THE independent Campaign for Better Transport revealed in a report recently that more than 2,000 bus routes have been cut since 2010 and that things are getting worse quickly, with nearly 500 bus services being altered or withdrawn last year alone. At the same time, bus fares are rocketing, going up by 25 per cent since 2010 – an increase five times faster than wage growth.
It’s clear that the bus operators have been cutting crucial routes that people rely on at the same time as hiking up fares to maximise their own profits. So it is no surprise that some of the big bus companies, like Stagecoach, are whinging about Labour’s plans to give communities more powers over how their local bus services are run. It would suit them down to the ground for things just to stay the same.
Currently, 67 per cent of the bus market is run by just five firms: Go-Ahead; Stagecoach; Arriva (under Deutsche Bahn); First Group and National Express. These big firms are doing very well indeed out of the current system. Together, they made £518m in 2012 and their bosses have enjoyed massive pay packages. For example, Stagecoach’s CEO, Martin Griffiths, was paid £2.2m this year, including a £600,000 bonus.
Like the energy market, the bus market is broken and not working in the public’s best interests. We want to see this change and re-balance the bus market so communities and passengers have more power.
The top executives running the big bus companies are now trying to peddle a scare story, stating that local authorities would somehow be unable to handle the transfer of powers and it would come at untold cost. This is not only patronising, but completely unfounded.
Some firms, like Stagecoach, have also been trying to create an artificial distinction between fully commercial bus services and bus services subsidised by town halls. This is an attempt to make out that only subsidised bus services have been cut since 2010, but it doesn’t stand up to scrutiny.
The reality is we don’t have two separate types of bus companies – some delivering commercial services and others delivering local government routes. Communities need a minimum number of routes in order to stay properly connected, but under the current arrangements outside London, bus companies are able to decide which routes they want to run.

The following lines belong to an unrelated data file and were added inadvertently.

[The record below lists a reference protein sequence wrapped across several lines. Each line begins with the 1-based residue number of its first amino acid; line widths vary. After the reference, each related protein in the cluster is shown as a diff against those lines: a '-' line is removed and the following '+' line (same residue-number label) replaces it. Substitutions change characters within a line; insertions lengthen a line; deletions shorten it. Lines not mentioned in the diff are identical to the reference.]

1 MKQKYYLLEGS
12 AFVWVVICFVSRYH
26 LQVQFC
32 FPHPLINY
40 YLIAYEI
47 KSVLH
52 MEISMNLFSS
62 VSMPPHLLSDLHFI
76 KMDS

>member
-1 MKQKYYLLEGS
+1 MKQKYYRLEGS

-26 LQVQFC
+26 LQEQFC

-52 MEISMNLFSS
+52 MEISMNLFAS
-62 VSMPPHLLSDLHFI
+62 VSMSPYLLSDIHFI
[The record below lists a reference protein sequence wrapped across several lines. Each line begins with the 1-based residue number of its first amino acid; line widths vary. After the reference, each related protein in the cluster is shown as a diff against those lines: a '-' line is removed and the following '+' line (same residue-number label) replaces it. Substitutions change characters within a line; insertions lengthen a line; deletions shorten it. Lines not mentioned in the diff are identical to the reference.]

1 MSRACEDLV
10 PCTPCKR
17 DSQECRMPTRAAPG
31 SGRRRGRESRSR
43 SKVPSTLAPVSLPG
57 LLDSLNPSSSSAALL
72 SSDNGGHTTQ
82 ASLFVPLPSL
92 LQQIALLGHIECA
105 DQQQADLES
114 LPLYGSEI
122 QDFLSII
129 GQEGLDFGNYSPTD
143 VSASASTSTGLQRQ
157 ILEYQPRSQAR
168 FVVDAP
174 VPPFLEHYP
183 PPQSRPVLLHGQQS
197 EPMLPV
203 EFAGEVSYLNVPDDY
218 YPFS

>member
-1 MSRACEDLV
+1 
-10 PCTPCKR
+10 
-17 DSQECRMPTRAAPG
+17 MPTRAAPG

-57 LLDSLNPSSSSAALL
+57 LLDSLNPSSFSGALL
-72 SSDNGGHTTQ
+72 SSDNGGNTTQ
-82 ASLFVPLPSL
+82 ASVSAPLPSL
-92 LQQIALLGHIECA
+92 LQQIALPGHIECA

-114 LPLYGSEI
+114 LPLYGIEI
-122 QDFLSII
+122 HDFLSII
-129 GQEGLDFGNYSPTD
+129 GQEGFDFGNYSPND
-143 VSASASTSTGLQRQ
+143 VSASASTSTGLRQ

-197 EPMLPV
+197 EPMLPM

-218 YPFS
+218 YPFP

This means that if a local council feels that a particular route is of vital importance for people in the area – like a route that stops at the local hospital – they are forced into the position to find the money to subsidise the route that a profitable bus company running other services in the area could well operate.
On many occasions, bus operators have suddenly deemed a route as non-commercial and threatened to cancel the service. Local authorities then either have to hand over funding to the bus companies to keep the route going, or just let the service disappear. The latter is often just not an option.
The problem is all the power currently lies with the bus companies and not with passengers. City and county regions should be able to negotiate a comprehensive contract with bus companies that will ensure that operators not only get to run the most profitable routes in the area, but also have to run routes that are vital for the local communities as part of the overall deal.
This is how it works in London and it works very well. If it’s good enough for London, it should be good enough for English regions like Yorkshire. Since 1986 (the year the Conservatives deregulated bus services), passenger journeys on local bus services outside of London are down 37 per cent, whereas within London, where they enjoy the powers we want to extend to the rest of the country, there has been a 105 per cent increase.
The likes of Stagecoach may benefit from the status quo, but the status quo is not serving passengers well enough. That’s why Labour will act fast and legislate to give cities and county regions greater control over local bus services. This will result in communities being able to determine routes, set fares and integrate and improve bus services.
I know some of the well-heeled bus barons are not in favour of Labour’s “Passenger Power” policy, but frankly, that’s just hard cheese. My job as Shadow Transport Secretary is to stand up for folk who rely on our local bus services, and that’s exactly what I intend to do.
Michael Dugher is the MP for Barnsley East and the Shadow Transport Secretary.